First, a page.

Recently, one of the youngsters from my neighborhood joined the NRI club by accepting a job in Dubai. Let me give a little insight. The young, well-built macho was working in a government project as tech support. He is trained in Trouble Shooting and networking. For better life and due to the influence of his neighbor to ‘go and see the world’, he applied for a similar job in Dubai. A company representative interviewed him in the garden city of Bangalore and the ‘deal’ was fixed for a very low compensation. This always happen to our Indian techies pursuing a career beyond the boundaries of India, because the picture our ‘IT stalwarts’ and ‘IT missions’ in the state portrays that India is a cheap IT destination. This prejudice price tag is harming our youngsters. Yes, when you are trying to attract US or European IT projects you have the right to use such ‘catchy’ marketing slogans. But you should consider the other side of the coin. When our IT-ians were hired for Middle East or other places, the same logic is seen applied by the hiring companies, which the candidate could not question as the hiring official always quote what our so-called ‘IT guardian angels’ and their websites ‘brag’. This is unfair is what I would say as I have witnessed this phenomenon many times.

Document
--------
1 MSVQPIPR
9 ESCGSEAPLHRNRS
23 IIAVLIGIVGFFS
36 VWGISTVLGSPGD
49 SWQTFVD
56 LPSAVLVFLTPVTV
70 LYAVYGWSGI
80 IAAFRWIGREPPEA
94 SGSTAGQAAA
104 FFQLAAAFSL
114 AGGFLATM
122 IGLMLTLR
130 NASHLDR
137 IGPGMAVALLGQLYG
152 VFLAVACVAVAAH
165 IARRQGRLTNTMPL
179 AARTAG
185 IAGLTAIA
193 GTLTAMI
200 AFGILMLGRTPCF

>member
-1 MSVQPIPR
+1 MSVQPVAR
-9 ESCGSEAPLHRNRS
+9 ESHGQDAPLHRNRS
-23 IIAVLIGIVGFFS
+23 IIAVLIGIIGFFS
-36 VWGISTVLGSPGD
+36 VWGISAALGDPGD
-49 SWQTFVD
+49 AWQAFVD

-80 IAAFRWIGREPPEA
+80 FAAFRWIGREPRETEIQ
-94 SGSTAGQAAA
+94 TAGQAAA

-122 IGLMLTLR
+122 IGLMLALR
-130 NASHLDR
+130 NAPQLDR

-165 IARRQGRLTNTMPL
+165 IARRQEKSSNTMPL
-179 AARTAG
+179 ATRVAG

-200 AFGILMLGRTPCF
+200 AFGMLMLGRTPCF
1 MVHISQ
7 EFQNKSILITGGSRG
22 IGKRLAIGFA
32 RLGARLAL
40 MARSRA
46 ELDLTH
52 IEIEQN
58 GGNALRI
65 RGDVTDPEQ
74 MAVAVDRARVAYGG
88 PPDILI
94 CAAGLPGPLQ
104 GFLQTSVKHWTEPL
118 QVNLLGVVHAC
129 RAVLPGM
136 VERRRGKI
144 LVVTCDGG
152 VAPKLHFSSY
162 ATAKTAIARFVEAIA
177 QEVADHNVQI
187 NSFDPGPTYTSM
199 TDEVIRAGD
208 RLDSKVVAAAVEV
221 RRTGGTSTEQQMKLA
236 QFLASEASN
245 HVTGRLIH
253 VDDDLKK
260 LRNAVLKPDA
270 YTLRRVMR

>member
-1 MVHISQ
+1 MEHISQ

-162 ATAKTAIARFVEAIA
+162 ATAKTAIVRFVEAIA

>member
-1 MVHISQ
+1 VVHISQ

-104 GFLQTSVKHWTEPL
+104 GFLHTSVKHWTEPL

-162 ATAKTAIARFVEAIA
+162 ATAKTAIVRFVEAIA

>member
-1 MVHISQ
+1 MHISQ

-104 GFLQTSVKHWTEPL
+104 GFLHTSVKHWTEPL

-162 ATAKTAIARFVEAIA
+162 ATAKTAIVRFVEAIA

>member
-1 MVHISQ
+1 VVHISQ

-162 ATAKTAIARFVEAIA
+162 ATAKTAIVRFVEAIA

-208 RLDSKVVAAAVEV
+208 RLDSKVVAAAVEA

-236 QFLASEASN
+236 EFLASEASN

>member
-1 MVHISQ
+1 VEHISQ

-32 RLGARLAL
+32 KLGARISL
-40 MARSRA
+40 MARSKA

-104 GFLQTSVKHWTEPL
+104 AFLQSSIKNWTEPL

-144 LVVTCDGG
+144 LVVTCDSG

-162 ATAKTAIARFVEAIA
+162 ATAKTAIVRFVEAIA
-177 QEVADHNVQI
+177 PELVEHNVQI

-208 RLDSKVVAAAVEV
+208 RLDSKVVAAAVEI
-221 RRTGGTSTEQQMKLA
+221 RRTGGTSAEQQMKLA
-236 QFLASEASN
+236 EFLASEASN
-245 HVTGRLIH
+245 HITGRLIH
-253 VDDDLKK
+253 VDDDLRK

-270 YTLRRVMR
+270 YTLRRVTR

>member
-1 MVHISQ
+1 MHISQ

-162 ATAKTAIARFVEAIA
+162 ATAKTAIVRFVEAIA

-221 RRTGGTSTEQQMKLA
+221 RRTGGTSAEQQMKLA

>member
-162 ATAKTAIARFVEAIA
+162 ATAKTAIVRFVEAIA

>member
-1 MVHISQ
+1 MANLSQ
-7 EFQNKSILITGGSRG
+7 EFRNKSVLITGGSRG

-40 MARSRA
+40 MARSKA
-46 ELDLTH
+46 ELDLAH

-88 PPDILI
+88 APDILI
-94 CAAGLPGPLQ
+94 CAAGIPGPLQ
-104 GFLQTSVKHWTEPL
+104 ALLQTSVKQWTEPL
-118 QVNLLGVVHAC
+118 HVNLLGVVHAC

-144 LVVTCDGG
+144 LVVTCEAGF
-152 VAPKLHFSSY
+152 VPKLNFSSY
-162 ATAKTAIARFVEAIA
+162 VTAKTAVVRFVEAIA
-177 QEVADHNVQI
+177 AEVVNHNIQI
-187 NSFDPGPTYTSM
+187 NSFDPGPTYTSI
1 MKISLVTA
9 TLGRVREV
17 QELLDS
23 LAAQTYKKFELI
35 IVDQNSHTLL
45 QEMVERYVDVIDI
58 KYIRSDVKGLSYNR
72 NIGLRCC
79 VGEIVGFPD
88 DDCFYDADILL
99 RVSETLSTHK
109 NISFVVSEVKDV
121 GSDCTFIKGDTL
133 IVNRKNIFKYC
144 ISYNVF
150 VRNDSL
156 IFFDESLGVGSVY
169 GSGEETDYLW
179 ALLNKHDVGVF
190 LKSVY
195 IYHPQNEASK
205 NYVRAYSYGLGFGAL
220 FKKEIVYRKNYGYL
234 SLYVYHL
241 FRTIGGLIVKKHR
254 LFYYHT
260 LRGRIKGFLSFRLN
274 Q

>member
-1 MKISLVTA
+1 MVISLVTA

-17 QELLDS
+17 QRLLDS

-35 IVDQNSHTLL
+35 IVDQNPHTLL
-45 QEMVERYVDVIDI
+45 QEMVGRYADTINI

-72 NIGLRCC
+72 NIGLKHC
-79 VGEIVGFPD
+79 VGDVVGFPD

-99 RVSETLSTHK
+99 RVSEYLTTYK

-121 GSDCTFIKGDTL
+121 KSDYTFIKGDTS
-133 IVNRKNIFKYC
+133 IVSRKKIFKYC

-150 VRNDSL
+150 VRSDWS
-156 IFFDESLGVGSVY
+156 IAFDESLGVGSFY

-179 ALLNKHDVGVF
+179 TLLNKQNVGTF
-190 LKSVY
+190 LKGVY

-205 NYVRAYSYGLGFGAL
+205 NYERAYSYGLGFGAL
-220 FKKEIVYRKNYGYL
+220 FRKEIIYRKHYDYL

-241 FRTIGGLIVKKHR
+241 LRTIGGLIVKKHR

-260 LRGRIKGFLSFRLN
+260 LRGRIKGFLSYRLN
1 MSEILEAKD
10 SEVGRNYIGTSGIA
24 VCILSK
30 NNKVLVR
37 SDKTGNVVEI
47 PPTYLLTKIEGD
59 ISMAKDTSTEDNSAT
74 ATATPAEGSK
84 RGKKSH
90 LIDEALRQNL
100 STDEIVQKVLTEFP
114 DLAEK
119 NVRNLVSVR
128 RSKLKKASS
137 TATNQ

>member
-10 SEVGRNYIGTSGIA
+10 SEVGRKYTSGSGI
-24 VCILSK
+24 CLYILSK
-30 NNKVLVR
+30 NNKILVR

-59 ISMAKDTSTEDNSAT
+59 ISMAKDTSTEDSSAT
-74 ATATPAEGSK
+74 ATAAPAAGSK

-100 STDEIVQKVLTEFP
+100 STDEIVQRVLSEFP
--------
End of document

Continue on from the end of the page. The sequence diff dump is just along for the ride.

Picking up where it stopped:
Anyway, the other day, the youngster called me from Dubai to share his anguish about his career. He was hired as tech support, but the job right now is totally different as he was assigned with the task of maintenance of office automation equipment. Like his fellow NRI’s nurturing ‘Gulf Dreams’, he accepted the task, as life had to go on.

During the job interview, the company representative never conveyed with clarity the job description. Either the interviewer did not understand the nature of the job or the candidate failed to ask more details about the job before signing for the ‘mission abroad’.

Interviewing is a skill. Whether it be soft skills or technical skills the interviewer is probing for, it’s important that the interviewer should possess common sense, ‘people handling’ skills and good communication skills. HR should be given more active role in job interviews, as both the hiring institution’s name and the candidate’s career are at stake.

Please keep visiting (every week) for more on the series “Fearless or Shameless”. © stateoftheartconsulting 2010